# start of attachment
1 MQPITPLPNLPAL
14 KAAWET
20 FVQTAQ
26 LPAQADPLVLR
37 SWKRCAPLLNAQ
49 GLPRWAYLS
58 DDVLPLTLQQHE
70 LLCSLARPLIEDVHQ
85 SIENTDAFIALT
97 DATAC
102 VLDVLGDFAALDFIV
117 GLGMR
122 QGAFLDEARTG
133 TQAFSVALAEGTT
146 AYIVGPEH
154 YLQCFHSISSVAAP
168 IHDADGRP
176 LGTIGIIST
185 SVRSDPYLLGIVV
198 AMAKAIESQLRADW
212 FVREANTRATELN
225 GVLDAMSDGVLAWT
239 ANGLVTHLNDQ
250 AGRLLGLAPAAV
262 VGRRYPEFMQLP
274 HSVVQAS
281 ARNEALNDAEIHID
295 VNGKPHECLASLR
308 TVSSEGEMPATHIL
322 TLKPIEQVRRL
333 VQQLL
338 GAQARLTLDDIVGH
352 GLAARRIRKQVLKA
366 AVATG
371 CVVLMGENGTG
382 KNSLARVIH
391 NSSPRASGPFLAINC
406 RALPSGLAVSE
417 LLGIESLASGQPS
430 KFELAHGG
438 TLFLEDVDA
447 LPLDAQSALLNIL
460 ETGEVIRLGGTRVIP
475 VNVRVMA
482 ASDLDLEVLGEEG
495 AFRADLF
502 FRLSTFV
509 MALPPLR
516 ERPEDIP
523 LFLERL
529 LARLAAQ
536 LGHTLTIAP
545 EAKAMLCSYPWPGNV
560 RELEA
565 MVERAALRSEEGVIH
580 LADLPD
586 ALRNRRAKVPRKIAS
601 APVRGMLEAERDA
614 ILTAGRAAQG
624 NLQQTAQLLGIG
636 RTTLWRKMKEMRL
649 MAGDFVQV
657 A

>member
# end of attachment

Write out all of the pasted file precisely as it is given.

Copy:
1 MQPITPLPNLPAL
14 KAAWET
20 FVQTAQ
26 LPAQADPLVLR
37 SWKRCAPLLNAQ
49 GLPRWAYLS
58 DDVLPLTLQQHE
70 LLCSLARPLIEDVHQ
85 SIENTDAFIALT
97 DATAC
102 VLDVLGDFAALDFIV
117 GLGMR
122 QGAFLDEARTG
133 TQAFSVALAEGTT
146 AYIVGPEH
154 YLQCFHSISSVAAP
168 IHDADGRP
176 LGTIGIIST
185 SVRSDPYLLGIVV
198 AMAKAIESQLRADW
212 FVREANTRATELN
225 GVLDAMSDGVLAWT
239 ANGLVTHLNDQ
250 AGRLLGLAPAAV
262 VGRRYPEFMQLP
274 HSVVQAS
281 ARNEALNDAEIHID
295 VNGKPHECLASLR
308 TVSSEGEMPATHIL
322 TLKPIEQVRRL
333 VQQLL
338 GAQARLTLDDIVGH
352 GLAARRIRKQVLKA
366 AVATG
371 CVVLMGENGTG
382 KNSLARVIH
391 NSSPRASGPFLAINC
406 RALPSGLAVSE
417 LLGIESLASGQPS
430 KFELAHGG
438 TLFLEDVDA
447 LPLDAQSALLNIL
460 ETGEVIRLGGTRVIP
475 VNVRVMA
482 ASDLDLEVLGEEG
495 AFRADLF
502 FRLSTFV
509 MALPPLR
516 ERPEDIP
523 LFLERL
529 LARLAAQ
536 LGHTLTIAP
545 EAKAMLCSYPWPGNV
560 RELEA
565 MVERAALRSEEGVIH
580 LADLPD
586 ALRNRRAKVPRKIAS
601 APVRGMLEAERDA
614 ILTAGRAAQG
624 NLQQTAQLLGIG
636 RTTLWRKMKEMRL
649 MAGDFVQV
657 A

>member